Janet Yellen has a lonely problem: While the rest of Washington fights to start an economic stimulus program, the new Federal Reserve head is tasked with shutting one down.
Her task is a daunting one. The Fed has long promised to wind down its recession-era stimulus blitz, but if it goes too quickly, the central bank could drop the bottom out from under a still-shaky economy. And if it goes too slowly, the Fed risks putting the economy on course for another crisis.
But however Yellen plans to make it work, she's going to have to explain herself—fast. Just eight days into her four-year term as head of the Fed, Yellen heads to Capitol Hill Tuesday to articulate her vision to the GOP-led House Financial Services Committee.
First up on Yellen's to-do list: What to do with a bond buying program that has been underway since Sep. 2012. The Fed began "tapering," or slowing down the pace of asset purchases, in December. After two months of $10 billion cuts, the central bank is currently purchasing $65 billion each month to shore up the economy. The goal of the bond buying program, known as quantitative easing, is to bring down long-term interest rates and spur economic growth. But it could generate financial instability (a bubble) or inflation if it goes on for too long, a concern often voiced by congressional Republicans.
Knowing when "too long" is reached is a challenge for monetary policymakers. Inflation is currently in check, but the last few months of economic data have presented confusing signals about the recovery's strength, made fuzzy by weather interference. Yellen is expected to reiterate in testimony that the central bank will be looking closely at the data when it decides whether to continue tapering when the policy-setting committee meets again in late March. She may also emphasize a longer view, indicating the Fed sees strength below the recent choppy numbers. "I think what she'll point to is [the Fed's policymakers] genuinely believe the underlying fundamentals of the economy are improving," said Richard Moody, chief economist at Regions Financial Corporation.
Eventually, the end of bond-buying will cause mortgage rates and other long-term interest rates, like those for cars and student loans, to rise. But Mark Hamrick, Washington bureau chief for Bankrate.com, said after the Fed's decision to cut another $10 billion last month that borrowers are unlikely to feel much impact of tapering for another year.
"These are some of the lowest rates that have been seen in generations sort of across the borrowing spectrum, and that outlook remains probably for the balance of this year," Hamrick said. "What happens after that is very much dependent on what happens with the broader economy."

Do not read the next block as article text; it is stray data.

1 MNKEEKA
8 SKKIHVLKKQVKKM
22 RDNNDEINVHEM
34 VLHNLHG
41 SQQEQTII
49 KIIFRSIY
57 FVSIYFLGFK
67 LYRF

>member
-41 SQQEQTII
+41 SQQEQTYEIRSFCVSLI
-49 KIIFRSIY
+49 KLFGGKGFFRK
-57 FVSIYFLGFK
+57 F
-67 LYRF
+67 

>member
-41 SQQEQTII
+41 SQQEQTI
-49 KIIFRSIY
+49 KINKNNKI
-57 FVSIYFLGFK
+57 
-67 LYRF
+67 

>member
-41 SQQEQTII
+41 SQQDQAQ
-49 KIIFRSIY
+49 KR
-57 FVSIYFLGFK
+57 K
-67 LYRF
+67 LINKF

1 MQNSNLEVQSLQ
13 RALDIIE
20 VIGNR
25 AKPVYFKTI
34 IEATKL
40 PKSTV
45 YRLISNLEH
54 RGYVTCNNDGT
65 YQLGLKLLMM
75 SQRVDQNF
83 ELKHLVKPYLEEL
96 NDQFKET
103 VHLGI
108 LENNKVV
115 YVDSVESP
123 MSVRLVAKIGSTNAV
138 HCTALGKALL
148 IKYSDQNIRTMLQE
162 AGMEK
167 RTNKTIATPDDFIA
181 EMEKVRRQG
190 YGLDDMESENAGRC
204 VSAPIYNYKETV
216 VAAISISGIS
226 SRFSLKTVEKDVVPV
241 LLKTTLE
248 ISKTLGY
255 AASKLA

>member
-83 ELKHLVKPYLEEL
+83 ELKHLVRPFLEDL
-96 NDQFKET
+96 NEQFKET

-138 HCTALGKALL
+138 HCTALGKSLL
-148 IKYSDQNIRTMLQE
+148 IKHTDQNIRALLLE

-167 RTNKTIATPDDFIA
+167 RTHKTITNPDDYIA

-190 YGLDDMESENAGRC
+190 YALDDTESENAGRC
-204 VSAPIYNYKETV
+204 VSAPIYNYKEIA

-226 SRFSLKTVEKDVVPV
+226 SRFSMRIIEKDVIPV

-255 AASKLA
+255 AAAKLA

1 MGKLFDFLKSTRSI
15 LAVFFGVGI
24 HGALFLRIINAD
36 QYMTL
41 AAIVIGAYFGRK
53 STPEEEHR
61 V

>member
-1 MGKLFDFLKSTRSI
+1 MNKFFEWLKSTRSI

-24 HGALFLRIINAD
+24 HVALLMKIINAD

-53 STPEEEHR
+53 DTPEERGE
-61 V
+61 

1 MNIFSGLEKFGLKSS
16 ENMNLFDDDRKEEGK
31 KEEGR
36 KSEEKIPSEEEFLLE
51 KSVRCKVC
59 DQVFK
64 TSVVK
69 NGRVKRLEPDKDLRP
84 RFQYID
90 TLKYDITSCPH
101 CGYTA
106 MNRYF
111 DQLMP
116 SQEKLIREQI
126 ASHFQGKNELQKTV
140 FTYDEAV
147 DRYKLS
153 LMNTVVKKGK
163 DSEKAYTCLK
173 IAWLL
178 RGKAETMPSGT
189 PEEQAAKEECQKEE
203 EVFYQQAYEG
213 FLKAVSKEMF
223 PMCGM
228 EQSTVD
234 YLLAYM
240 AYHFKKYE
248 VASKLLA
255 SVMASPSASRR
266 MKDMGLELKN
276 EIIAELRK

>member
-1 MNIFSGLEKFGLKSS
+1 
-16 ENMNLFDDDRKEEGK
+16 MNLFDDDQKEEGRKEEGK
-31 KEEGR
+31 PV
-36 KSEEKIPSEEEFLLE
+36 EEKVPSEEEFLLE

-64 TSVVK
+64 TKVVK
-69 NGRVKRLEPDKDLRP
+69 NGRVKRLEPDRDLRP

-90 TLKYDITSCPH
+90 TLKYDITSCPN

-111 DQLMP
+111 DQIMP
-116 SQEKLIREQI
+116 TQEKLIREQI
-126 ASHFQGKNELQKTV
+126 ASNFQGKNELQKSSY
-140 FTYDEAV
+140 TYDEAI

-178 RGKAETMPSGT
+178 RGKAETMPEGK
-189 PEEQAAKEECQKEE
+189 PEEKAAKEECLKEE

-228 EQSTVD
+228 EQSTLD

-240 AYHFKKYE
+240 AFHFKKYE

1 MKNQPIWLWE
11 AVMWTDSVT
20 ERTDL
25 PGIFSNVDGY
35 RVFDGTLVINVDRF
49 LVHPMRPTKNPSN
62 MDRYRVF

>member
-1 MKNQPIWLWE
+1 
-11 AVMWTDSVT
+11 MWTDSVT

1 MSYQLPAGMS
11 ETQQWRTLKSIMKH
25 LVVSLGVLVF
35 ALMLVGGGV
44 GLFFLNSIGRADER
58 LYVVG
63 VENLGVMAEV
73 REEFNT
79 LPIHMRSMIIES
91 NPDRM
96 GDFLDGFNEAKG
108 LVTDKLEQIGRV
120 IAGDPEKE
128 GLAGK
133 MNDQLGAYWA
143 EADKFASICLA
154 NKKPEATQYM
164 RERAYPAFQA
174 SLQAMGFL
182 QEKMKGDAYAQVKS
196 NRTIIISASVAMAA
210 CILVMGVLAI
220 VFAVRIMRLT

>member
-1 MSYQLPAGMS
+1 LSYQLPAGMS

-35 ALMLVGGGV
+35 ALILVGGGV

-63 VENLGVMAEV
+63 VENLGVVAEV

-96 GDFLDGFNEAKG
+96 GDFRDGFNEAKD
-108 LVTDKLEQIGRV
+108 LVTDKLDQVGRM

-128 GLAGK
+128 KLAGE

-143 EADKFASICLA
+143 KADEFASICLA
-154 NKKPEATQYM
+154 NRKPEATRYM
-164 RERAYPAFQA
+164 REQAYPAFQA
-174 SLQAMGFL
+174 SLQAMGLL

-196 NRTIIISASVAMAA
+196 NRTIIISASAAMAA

Another key part of Yellen's job will be determining and communicating when the central bank should raise its benchmark interest rate (this is expected to happen after the bond-buying program has been unwound). The federal funds rate, which the central bank sets and then ripples through interest rates across the economy, has been near zero since Dec. 2008. Like bond buying, the goal of keeping the federal funds rate low is to encourage spending and investment to grow the economy.
And as with bond buying, keeping the rate low for too long risks higher-than-desired inflation. In Dec. 2012, the Fed said it would start to raise the rate some time after the national unemployment rate reached 6.5 percent. Now, the U.S. jobless rate hovers just one-tenth of a percentage point above that level.
But the unemployment rate by itself is increasingly viewed as a poor gauge of labor market health, and few think the Fed is ready to raise interest rates in the coming months. The job market is still widely believed to be weak, and the unemployment rate has been on the decline at least partly for "the wrong reasons" -- people leaving the labor market -- which, because of the way the jobless rate is calculated, actually brings down that headline number.
Economists are hoping Yellen will give a better sense Tuesday of when and how the Fed will make the call to raise the federal funds rate. They might be disappointed; Yellen may want to wait until the Fed's next policy-setting meeting, which is set for March 18-19, and accompanying press conference to get into specifics, preferring not to front-run the committee she'll be representing before Congress this week.
Of course, Yellen could always be pinned down on something unexpectedly in the question-and-answer period with members of the House Financial Services Committee. And lawmakers in the other chamber will have a chance to follow up on Thursday, when she appears before the Senate Banking Committee.